I remain skeptical of their claims about the benefits of a diet high in saturated fat, but it is undeniable that modern eating patterns and farming practices have fundamentally altered the nutrient value even of relatively unprocessed animal products such as steak. Most beef sold today is fattened on anything from grain and soybeans (not natural, but comparatively okay) to stale gummy bears! You can't tell me that's healthy for the cow, or the consumer who ends up eating it. In fact, the fat profile of a grass-finished steer is leaner than than a skinless grain-fed chicken breast, and nearly as lean as grassfed bison (the staple food of the Plains Indian tribes, who may have been the healthiest societies in the world in the early and mid-19th century) or wild venison. And though the total amount of fat is lower than grain-fed beef, grassfed beef is 2-4 times higher in heart-healthy Omega 3 fatty acids, and 3-5 times higher in another heart-healthy fat called Conjugated Linoleic Acid, or CLA. It is also higher in several important vitamins and minerals, including vitamin A, vitamin E, calcium, magnesium, potassium, thiamin, and riboflavin.

Grassfed beef is exactly the kind of nutrient-dense whole food the Weston A Price Foundation promotes, and this stance makes sense to me, even if I'm skeptical of their claims about saturated fat. Likewise, grassfed dairy products are known to be significantly higher in many nutrients, and so are eggs from chickens that are genuinely free range.

The emphasis on animal fats has also understandably annoyed a lot of vegetarians and vegans, who in other regards would seem like natural allies of the Weston A Price Foundation, particularly due to the preference for whole foods and organic techniques, which is shared by many in the vegetarian and vegan communities.

Personally, I think the Weston A Price Foundation offers a good compromise between the Standard American Diet and a vegetarian diet based on fresh fruits and vegetables, whole grains, nuts, seeds, and beans and legumes. Even though it emphasizes (and sometimes overemphasizes) the importance of animal products to human health, it also places the highest value on animal products raised humanely and naturally.

Like many vegetarian and vegan groups, the Weston A Price Foundation opposes "confinement operations, feedlots, debeaking, growth hormones, routine antibiotics in feed, inappropriate feed such as soy, and other practices that harm animals' health and well-being, harm the environment, and result in animal foods that are not optimally nutritious for humans."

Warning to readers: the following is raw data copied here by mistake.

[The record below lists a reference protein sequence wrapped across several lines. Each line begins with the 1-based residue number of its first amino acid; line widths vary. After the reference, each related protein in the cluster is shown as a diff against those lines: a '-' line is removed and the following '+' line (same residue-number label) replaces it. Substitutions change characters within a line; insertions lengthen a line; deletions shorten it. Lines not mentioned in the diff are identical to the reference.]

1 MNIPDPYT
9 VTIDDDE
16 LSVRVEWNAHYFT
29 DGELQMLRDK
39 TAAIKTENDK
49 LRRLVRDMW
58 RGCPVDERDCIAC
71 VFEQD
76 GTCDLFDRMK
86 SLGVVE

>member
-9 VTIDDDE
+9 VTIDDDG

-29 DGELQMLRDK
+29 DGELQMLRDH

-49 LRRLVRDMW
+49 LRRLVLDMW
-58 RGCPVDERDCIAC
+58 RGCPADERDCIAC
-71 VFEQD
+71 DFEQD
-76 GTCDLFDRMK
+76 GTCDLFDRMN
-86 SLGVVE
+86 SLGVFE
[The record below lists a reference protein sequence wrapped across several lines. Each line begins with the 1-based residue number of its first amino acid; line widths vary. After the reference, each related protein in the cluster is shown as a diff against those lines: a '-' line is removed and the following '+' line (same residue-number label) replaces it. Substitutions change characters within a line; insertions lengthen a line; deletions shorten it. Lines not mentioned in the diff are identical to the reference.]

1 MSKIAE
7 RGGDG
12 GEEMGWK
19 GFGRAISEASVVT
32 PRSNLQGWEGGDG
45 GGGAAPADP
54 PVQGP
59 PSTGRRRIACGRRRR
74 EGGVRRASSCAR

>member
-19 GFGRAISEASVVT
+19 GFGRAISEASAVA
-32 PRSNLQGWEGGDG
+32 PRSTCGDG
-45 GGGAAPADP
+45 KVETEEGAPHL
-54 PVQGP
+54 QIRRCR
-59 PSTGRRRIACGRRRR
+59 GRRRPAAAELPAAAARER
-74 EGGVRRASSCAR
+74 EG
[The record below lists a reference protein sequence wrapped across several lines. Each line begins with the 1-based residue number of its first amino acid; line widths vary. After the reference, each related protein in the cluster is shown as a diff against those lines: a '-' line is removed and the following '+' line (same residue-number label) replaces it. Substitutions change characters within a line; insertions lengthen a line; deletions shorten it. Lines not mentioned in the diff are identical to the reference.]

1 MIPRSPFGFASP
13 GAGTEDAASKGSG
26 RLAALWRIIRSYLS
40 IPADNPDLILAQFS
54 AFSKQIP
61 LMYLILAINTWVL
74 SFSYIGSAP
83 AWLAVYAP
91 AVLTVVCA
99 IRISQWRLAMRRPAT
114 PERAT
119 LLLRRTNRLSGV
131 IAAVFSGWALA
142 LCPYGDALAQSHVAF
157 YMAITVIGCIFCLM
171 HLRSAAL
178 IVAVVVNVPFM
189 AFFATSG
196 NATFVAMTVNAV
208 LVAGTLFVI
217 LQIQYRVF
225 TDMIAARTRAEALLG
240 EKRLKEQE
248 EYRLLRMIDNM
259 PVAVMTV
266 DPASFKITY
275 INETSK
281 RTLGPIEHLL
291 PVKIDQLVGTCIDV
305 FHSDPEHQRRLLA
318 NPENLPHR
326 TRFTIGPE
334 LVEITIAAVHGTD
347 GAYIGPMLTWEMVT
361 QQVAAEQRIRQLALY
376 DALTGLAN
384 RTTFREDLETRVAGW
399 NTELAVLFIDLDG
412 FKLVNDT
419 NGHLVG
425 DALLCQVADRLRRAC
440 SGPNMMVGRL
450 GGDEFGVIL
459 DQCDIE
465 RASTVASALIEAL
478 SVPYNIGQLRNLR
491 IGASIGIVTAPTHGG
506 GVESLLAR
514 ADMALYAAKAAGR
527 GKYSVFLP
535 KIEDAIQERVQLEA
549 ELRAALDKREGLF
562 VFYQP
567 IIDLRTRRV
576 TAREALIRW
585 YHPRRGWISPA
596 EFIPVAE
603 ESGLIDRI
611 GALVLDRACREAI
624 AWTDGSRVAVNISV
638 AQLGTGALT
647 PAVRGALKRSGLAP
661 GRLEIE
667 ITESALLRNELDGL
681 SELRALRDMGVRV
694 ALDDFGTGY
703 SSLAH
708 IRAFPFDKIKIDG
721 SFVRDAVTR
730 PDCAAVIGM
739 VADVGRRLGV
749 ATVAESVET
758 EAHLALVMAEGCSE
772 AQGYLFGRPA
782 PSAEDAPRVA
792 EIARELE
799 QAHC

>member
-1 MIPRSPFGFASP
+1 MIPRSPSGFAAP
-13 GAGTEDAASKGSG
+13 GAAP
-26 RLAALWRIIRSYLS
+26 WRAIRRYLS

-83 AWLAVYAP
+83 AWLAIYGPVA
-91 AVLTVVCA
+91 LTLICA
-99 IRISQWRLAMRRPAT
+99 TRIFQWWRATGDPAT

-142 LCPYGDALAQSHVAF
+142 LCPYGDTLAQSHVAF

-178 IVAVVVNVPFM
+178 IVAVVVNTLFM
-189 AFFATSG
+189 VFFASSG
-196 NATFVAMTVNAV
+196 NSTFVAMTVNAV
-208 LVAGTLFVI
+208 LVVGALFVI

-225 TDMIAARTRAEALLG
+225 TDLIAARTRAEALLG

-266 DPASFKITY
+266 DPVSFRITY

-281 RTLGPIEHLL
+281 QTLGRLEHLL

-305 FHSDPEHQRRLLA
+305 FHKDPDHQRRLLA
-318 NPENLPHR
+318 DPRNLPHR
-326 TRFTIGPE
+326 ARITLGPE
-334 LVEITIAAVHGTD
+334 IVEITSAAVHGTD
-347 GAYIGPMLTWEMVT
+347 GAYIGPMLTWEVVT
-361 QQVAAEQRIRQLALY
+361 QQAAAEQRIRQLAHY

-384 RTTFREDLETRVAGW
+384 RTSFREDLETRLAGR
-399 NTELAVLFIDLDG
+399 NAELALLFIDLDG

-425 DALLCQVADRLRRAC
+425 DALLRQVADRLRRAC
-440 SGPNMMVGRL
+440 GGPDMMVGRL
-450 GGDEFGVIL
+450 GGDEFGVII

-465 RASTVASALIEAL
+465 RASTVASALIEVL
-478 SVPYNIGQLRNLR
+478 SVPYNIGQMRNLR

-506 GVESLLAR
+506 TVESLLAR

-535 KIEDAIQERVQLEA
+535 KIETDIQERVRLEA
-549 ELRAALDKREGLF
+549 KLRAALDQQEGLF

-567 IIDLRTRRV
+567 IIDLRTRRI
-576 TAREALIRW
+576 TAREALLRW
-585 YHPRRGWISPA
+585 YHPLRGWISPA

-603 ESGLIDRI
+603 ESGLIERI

It also promotes a diet high in nutrient-dense plant foods such as fresh fruits and vegetables, and even acknowledges that ovo-lacto vegetarianism and pescetarianism (eating fish but not red meat or poultry) are healthy alternatives for most people.


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    • Huntgoddess profile image

      Huntgoddess 4 years ago from Midwest U.S.A.

      There's something for everybody on Hubpages. Everybody has different tastes.

      I have found some really wonderful stuff on Hubpages, even some of the "unpolished" Hubs can be very good. If I don't like a Hub, I just move on.

    • anniebetty profile image

      anniebetty 4 years ago from Pennsylvania

      I've been slogging through a bunch of rubbish and wondering if HubPages is for me. Your HUB has restored my faith! I know there are good writers here who offer substantive articles with a fresh point of view, but wow there's a lot of nothing on here, too. Thanks for this! I have been working toward a more Weston A. Price Foundation style of living for some years now with success that ebbs and flows. What I do know is that I alays feel more energetic, more alert, and more BALANCED when I comply with the guidelines you've set forth above. You've done a fine job of coalescing the information for the average reader. Kudos! (P. S. Yay Butter!)

    • Huntgoddess profile image

      Huntgoddess 6 years ago from Midwest U.S.A.

      I read Nourishing Traditions almost three years ago, and I was not shocked or outraged at all. I thought it made perfect sense, and I loved it.

      Since then, my (adult) kids and I have joined a group of WAP folks. We have found a source of local, unpasteurized, grassfed dairy and meats.